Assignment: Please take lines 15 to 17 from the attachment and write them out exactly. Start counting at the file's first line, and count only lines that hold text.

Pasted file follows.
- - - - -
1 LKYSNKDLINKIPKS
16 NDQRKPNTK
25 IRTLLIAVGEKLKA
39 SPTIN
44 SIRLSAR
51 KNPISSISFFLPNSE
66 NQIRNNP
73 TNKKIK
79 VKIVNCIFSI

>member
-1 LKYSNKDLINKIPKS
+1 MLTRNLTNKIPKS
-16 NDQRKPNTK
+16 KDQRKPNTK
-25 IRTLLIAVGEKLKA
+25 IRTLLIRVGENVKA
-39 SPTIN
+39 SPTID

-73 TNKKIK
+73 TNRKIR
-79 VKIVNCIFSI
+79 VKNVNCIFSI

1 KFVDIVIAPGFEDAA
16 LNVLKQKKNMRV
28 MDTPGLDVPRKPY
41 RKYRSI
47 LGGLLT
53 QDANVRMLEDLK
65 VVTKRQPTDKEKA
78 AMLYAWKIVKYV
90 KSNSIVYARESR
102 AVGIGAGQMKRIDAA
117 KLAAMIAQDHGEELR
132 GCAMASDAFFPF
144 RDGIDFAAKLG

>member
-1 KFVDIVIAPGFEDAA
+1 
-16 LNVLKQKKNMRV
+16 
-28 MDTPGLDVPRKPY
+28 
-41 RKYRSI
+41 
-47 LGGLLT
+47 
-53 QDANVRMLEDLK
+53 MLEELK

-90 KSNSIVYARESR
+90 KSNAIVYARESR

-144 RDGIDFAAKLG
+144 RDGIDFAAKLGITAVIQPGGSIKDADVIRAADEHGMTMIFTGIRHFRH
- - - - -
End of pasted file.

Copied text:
-25 IRTLLIAVGEKLKA
+25 IRTLLIRVGENVKA
-39 SPTIN